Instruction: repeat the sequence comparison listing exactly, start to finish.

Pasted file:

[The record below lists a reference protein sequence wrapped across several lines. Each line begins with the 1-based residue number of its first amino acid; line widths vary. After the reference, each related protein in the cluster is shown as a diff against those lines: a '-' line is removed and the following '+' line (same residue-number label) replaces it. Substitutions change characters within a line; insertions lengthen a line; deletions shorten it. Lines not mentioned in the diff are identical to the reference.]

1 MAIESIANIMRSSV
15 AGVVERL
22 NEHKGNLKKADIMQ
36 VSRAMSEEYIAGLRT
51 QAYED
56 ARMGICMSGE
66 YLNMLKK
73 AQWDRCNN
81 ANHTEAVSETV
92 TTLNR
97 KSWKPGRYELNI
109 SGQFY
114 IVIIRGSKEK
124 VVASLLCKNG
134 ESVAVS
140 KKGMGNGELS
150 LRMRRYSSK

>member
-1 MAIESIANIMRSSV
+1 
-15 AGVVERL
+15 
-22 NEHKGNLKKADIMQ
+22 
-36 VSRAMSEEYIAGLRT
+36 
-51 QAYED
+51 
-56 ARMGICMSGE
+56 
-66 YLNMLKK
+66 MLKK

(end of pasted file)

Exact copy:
[The record below lists a reference protein sequence wrapped across several lines. Each line begins with the 1-based residue number of its first amino acid; line widths vary. After the reference, each related protein in the cluster is shown as a diff against those lines: a '-' line is removed and the following '+' line (same residue-number label) replaces it. Substitutions change characters within a line; insertions lengthen a line; deletions shorten it. Lines not mentioned in the diff are identical to the reference.]

1 MAIESIANIMRSSV
15 AGVVERL
22 NEHKGNLKKADIMQ
36 VSRAMSEEYIAGLRT
51 QAYED
56 ARMGICMSGE
66 YLNMLKK
73 AQWDRCNN
81 ANHTEAVSETV
92 TTLNR
97 KSWKPGRYELNI
109 SGQFY
114 IVIIRGSKEK
124 VVASLLCKNG
134 ESVAVS
140 KKGMGNGELS
150 LRMRRYSSK

>member
-1 MAIESIANIMRSSV
+1 
-15 AGVVERL
+15 
-22 NEHKGNLKKADIMQ
+22 
-36 VSRAMSEEYIAGLRT
+36 
-51 QAYED
+51 
-56 ARMGICMSGE
+56 
-66 YLNMLKK
+66 MLKK